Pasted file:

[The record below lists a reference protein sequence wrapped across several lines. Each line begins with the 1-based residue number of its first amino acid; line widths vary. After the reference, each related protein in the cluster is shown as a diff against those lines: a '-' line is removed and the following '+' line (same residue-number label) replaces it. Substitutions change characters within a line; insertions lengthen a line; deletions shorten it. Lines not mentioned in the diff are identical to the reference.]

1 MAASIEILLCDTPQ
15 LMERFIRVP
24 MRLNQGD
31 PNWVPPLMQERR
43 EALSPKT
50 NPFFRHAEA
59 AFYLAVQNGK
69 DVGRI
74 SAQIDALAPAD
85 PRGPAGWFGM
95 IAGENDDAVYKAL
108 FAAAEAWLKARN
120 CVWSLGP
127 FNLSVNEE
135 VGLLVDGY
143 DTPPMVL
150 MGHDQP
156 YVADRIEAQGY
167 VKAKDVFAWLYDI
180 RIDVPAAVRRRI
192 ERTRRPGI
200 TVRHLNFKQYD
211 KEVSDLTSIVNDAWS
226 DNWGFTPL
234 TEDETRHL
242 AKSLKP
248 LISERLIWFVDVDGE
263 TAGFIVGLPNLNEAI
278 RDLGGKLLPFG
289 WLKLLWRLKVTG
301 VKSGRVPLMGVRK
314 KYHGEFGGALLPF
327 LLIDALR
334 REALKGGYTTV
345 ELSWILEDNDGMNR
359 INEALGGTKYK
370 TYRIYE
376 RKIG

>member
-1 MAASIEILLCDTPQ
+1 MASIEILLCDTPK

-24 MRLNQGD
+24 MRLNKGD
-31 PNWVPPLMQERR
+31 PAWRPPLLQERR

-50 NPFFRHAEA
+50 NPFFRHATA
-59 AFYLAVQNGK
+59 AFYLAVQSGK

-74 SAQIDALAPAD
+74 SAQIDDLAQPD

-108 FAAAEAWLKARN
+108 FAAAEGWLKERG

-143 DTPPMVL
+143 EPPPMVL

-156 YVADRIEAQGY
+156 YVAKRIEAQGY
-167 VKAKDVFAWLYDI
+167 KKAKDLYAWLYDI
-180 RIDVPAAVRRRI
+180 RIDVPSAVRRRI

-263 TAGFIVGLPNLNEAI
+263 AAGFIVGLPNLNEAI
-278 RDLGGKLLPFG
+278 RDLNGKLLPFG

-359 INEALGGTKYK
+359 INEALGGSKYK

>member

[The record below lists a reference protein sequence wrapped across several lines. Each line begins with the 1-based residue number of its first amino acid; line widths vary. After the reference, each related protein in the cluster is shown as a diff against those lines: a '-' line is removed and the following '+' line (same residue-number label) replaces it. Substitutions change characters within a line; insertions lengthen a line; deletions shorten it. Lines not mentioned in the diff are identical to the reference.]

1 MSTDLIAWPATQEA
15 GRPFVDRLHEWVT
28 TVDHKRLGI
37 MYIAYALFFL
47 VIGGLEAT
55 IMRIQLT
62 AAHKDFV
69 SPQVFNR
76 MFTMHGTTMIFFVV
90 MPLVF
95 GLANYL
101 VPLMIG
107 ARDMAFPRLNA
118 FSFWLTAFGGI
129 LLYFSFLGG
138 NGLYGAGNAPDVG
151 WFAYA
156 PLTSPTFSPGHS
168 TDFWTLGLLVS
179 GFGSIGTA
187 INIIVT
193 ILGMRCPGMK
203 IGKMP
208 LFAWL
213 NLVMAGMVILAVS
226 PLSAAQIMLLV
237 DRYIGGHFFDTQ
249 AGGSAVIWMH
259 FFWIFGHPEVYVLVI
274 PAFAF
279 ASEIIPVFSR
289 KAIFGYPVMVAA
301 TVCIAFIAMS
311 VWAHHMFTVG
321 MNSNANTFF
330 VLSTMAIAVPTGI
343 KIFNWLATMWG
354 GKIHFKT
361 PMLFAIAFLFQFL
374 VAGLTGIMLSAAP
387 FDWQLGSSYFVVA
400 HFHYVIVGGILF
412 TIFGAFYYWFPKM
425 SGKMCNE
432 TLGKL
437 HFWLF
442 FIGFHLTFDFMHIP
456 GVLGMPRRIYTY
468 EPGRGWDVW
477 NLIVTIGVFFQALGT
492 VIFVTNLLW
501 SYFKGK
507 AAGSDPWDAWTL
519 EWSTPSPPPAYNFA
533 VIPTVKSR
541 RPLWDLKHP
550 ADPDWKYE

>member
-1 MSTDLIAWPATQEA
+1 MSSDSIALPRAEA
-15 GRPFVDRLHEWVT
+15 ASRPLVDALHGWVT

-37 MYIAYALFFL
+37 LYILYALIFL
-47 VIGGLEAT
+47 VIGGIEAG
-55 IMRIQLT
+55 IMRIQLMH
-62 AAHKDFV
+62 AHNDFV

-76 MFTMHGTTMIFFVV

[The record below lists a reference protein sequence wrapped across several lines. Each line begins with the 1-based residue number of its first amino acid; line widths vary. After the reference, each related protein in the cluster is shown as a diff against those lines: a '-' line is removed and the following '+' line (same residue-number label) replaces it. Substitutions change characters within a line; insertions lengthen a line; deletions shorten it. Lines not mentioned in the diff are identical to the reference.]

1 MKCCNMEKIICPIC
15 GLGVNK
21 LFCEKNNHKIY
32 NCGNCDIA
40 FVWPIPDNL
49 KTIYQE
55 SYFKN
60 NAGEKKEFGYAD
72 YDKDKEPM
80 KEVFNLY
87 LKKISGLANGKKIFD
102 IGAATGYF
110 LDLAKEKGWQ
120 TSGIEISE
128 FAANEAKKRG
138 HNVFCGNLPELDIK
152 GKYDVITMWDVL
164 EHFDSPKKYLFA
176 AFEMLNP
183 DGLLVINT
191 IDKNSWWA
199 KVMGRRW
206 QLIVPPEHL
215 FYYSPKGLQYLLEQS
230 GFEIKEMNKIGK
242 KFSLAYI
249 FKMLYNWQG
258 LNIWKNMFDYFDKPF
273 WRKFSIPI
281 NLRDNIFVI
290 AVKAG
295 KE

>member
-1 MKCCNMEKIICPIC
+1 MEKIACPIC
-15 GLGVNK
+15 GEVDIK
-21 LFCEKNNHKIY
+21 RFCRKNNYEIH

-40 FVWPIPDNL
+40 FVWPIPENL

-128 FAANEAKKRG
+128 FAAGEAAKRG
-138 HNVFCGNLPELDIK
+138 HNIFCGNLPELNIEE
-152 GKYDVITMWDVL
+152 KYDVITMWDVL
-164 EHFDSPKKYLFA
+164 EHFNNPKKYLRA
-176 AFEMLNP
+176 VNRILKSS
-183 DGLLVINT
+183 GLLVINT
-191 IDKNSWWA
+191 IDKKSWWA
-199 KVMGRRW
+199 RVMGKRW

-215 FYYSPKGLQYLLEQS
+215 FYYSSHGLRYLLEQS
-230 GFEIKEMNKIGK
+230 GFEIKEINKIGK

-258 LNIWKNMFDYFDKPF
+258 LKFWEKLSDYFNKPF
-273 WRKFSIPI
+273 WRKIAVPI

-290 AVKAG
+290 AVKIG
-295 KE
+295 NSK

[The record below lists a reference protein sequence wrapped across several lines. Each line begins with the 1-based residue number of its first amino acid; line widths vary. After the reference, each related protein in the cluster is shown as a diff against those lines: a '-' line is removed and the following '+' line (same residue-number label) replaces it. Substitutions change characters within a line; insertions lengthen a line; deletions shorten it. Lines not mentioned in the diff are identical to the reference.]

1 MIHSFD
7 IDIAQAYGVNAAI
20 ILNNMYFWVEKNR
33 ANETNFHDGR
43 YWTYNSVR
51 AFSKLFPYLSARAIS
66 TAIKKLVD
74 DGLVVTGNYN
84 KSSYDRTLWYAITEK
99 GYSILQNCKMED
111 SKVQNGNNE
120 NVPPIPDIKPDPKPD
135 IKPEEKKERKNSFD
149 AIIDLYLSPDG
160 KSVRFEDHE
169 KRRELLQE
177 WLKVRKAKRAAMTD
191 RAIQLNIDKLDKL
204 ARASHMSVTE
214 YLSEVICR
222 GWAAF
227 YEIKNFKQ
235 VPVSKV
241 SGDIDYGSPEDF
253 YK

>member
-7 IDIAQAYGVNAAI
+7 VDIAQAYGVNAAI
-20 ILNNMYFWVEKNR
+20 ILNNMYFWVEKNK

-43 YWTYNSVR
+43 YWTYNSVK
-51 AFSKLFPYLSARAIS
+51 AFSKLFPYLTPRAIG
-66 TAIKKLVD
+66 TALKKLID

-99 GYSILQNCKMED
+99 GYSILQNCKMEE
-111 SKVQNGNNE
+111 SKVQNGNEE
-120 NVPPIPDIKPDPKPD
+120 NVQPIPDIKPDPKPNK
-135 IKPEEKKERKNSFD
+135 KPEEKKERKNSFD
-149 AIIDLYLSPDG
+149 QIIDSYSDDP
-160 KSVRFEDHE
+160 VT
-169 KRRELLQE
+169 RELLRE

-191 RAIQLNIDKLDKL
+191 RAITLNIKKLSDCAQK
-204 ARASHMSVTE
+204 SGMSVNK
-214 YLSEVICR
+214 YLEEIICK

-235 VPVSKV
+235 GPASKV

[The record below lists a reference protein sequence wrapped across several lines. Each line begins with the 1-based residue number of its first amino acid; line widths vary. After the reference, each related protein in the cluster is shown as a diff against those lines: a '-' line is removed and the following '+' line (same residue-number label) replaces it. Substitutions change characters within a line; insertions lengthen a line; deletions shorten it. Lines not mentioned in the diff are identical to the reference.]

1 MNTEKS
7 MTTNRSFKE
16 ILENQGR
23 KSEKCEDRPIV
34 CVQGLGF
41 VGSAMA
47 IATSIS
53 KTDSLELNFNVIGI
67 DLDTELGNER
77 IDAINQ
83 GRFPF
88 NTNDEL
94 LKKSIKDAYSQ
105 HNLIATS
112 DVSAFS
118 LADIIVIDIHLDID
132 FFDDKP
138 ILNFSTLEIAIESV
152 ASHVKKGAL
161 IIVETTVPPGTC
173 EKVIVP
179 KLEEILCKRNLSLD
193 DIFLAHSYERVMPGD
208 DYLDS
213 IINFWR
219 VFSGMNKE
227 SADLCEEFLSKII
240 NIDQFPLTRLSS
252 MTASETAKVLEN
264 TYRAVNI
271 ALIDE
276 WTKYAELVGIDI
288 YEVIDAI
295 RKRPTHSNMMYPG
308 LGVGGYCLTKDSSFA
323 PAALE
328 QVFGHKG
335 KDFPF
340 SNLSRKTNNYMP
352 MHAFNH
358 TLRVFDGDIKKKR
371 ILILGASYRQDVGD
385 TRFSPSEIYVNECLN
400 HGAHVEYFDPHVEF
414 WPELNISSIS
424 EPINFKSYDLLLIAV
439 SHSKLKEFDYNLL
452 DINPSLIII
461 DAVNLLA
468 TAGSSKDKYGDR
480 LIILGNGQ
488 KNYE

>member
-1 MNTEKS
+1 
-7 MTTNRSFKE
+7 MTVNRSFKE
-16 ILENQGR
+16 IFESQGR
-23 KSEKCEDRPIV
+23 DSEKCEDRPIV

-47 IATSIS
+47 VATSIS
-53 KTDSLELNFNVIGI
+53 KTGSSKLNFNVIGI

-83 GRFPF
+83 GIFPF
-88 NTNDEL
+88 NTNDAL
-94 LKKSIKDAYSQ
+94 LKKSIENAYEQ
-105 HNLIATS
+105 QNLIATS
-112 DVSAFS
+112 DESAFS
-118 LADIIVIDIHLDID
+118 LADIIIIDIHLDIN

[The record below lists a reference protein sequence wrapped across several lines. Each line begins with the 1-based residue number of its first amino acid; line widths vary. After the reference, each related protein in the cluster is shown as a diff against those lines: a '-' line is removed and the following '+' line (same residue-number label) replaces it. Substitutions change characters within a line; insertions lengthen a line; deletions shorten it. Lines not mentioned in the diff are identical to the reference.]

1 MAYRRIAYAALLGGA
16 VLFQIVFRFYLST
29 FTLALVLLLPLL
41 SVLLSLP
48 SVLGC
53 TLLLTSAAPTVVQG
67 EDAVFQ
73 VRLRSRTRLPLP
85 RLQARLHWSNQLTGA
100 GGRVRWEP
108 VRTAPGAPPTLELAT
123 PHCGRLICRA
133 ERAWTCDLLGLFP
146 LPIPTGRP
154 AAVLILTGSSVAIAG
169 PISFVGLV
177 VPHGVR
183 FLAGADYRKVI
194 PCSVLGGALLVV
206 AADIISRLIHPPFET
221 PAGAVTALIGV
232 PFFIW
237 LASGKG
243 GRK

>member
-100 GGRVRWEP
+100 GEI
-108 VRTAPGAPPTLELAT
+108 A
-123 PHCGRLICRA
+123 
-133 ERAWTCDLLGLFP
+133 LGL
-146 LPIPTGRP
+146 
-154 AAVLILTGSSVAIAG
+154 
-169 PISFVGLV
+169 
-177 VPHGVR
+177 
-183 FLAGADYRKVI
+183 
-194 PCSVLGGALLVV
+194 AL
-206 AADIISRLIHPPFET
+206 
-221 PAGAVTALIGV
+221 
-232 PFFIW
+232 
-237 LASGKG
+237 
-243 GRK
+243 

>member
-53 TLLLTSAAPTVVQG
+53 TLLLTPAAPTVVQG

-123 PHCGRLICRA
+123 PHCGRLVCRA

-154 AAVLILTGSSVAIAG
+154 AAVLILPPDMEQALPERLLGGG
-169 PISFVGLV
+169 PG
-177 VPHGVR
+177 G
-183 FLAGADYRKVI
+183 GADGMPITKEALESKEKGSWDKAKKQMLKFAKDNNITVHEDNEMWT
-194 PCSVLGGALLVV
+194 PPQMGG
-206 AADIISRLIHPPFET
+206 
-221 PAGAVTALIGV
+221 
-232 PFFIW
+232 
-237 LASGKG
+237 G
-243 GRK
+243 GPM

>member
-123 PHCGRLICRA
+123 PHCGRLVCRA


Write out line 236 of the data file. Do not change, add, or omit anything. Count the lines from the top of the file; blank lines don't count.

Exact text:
241 SGDIDYGSPEDF